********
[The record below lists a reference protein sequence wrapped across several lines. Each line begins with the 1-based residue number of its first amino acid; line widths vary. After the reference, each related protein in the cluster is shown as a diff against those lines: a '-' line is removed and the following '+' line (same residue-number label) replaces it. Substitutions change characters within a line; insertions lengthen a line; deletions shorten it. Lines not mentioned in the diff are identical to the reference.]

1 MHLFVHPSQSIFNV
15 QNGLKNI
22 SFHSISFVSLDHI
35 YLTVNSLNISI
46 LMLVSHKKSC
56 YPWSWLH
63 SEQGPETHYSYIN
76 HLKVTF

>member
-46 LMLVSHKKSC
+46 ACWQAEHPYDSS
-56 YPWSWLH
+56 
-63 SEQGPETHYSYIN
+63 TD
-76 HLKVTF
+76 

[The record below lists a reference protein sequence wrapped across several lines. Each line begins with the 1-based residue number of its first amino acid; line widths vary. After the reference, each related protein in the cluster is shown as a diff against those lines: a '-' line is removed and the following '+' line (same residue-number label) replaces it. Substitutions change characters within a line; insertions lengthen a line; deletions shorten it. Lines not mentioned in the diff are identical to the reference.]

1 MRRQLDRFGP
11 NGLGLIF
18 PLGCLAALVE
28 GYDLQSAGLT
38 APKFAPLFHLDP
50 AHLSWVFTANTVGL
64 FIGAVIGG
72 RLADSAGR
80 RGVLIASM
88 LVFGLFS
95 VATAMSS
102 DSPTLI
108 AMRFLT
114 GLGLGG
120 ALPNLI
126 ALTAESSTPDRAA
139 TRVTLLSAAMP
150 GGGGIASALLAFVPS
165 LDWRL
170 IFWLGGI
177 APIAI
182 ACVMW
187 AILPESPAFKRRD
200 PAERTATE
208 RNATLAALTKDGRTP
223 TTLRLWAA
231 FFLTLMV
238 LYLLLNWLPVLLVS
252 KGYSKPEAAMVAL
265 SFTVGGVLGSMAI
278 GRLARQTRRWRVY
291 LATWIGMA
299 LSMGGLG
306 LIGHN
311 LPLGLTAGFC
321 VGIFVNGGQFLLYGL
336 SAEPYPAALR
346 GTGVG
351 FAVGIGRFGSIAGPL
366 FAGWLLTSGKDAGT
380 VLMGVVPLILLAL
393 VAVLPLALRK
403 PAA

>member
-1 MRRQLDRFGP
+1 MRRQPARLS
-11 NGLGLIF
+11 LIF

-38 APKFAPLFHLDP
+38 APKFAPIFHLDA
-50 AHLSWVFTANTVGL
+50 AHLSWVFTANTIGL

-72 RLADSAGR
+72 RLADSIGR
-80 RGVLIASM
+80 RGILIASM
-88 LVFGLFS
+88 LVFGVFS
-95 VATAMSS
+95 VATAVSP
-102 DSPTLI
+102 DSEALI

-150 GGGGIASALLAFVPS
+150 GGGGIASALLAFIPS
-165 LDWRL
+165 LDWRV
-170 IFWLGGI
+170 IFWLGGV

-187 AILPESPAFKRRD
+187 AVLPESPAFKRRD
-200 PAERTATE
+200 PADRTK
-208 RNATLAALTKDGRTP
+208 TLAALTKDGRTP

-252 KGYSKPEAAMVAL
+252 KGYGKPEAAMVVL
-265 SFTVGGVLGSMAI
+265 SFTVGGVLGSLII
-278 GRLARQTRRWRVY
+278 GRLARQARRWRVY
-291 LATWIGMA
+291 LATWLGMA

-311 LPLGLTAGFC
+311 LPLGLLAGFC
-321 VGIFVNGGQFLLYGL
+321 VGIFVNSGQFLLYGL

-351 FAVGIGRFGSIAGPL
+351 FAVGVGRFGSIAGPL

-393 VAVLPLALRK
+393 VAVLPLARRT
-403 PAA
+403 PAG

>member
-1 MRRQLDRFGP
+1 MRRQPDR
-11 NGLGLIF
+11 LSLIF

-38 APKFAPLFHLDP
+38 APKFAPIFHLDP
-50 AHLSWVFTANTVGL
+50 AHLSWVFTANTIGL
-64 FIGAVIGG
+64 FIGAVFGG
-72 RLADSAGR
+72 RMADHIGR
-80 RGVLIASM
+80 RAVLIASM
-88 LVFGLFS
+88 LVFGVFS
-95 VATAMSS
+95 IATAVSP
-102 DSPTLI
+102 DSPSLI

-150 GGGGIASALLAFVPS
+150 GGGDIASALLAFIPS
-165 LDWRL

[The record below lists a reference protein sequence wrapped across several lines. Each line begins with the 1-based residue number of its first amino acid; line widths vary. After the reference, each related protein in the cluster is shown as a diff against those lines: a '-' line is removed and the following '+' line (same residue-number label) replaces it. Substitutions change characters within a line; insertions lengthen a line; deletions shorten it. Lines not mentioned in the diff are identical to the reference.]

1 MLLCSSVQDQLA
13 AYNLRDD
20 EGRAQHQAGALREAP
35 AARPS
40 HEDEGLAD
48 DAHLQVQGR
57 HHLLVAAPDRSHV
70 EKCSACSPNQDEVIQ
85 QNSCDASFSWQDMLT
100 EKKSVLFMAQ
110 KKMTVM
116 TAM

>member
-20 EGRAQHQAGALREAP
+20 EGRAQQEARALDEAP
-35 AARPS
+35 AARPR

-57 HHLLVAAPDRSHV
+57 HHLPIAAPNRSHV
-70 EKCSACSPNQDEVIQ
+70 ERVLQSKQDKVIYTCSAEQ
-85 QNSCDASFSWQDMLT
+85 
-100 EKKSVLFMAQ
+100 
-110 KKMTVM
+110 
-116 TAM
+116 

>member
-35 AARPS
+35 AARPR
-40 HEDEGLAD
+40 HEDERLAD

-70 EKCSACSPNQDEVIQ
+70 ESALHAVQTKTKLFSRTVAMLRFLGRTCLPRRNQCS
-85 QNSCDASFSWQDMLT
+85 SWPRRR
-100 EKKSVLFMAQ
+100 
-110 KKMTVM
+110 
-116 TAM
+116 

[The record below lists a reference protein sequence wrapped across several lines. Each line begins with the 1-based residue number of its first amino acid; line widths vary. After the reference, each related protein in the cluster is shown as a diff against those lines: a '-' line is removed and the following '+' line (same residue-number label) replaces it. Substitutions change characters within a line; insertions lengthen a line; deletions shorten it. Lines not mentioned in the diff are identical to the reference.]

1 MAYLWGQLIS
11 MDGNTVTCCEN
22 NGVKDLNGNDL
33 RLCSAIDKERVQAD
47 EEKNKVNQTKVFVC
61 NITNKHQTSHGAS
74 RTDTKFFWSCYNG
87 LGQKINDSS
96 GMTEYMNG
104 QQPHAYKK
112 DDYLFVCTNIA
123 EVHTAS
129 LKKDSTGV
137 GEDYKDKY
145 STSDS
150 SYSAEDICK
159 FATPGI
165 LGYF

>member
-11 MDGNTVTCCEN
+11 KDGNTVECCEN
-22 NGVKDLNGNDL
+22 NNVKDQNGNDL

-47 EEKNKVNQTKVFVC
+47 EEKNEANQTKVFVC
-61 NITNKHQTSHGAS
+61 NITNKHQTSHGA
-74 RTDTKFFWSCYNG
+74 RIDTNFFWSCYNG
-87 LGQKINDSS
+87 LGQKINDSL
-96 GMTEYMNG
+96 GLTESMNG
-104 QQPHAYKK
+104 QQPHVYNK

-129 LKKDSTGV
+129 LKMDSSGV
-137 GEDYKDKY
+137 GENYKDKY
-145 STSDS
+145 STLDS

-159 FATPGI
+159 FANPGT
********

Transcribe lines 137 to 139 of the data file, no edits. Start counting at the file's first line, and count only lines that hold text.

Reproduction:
1 MLLCSSVQDQLA
13 AYNLRDD
20 EGRAQHQAGALREAP